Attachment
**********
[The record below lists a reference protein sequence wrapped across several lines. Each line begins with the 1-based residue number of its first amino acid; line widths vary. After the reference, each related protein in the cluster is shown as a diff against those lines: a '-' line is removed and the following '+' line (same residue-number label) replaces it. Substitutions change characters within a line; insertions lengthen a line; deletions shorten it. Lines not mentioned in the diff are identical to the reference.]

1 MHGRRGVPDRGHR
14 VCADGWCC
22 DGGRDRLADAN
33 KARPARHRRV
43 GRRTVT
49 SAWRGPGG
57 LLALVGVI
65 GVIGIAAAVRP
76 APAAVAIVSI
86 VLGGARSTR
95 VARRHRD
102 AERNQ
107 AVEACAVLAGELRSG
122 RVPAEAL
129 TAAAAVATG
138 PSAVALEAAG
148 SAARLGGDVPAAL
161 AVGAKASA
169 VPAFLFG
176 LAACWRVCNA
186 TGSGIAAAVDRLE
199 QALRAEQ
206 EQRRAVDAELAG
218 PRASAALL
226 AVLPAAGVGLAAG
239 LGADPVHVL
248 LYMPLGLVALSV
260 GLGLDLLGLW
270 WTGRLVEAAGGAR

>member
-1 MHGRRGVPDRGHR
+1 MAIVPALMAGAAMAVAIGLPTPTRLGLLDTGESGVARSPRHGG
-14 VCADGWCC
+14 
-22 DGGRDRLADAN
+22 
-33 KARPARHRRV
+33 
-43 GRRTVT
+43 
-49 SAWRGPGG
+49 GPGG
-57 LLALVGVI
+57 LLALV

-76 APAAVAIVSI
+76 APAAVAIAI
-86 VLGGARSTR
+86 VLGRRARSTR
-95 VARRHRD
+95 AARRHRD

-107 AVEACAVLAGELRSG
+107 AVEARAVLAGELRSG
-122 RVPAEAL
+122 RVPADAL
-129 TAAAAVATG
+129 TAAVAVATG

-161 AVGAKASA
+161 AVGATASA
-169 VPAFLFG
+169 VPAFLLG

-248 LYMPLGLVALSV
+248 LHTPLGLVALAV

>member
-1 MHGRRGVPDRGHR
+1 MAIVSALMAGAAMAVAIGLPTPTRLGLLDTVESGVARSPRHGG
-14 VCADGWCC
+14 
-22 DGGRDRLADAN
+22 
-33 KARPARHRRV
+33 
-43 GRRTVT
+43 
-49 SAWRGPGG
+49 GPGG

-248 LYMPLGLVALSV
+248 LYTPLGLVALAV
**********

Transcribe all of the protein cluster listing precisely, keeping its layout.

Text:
[The record below lists a reference protein sequence wrapped across several lines. Each line begins with the 1-based residue number of its first amino acid; line widths vary. After the reference, each related protein in the cluster is shown as a diff against those lines: a '-' line is removed and the following '+' line (same residue-number label) replaces it. Substitutions change characters within a line; insertions lengthen a line; deletions shorten it. Lines not mentioned in the diff are identical to the reference.]

1 MHGRRGVPDRGHR
14 VCADGWCC
22 DGGRDRLADAN
33 KARPARHRRV
43 GRRTVT
49 SAWRGPGG
57 LLALVGVI
65 GVIGIAAAVRP
76 APAAVAIVSI
86 VLGGARSTR
95 VARRHRD
102 AERNQ
107 AVEACAVLAGELRSG
122 RVPAEAL
129 TAAAAVATG
138 PSAVALEAAG
148 SAARLGGDVPAAL
161 AVGAKASA
169 VPAFLFG
176 LAACWRVCNA
186 TGSGIAAAVDRLE
199 QALRAEQ
206 EQRRAVDAELAG
218 PRASAALL
226 AVLPAAGVGLAAG
239 LGADPVHVL
248 LYMPLGLVALSV
260 GLGLDLLGLW
270 WTGRLVEAAGGAR

>member
-1 MHGRRGVPDRGHR
+1 MAIVPALMAGAAMAVAIGLPTPTRLGLLDTGESGVARSPRHGG
-14 VCADGWCC
+14 
-22 DGGRDRLADAN
+22 
-33 KARPARHRRV
+33 
-43 GRRTVT
+43 
-49 SAWRGPGG
+49 GPGG
-57 LLALVGVI
+57 LLALV

-76 APAAVAIVSI
+76 APAAVAIAI
-86 VLGGARSTR
+86 VLGRRARSTR
-95 VARRHRD
+95 AARRHRD

-107 AVEACAVLAGELRSG
+107 AVEARAVLAGELRSG
-122 RVPAEAL
+122 RVPADAL
-129 TAAAAVATG
+129 TAAVAVATG

-161 AVGAKASA
+161 AVGATASA
-169 VPAFLFG
+169 VPAFLLG

-248 LYMPLGLVALSV
+248 LHTPLGLVALAV

>member
-1 MHGRRGVPDRGHR
+1 MAIVSALMAGAAMAVAIGLPTPTRLGLLDTVESGVARSPRHGG
-14 VCADGWCC
+14 
-22 DGGRDRLADAN
+22 
-33 KARPARHRRV
+33 
-43 GRRTVT
+43 
-49 SAWRGPGG
+49 GPGG

-248 LYMPLGLVALSV
+248 LYTPLGLVALAV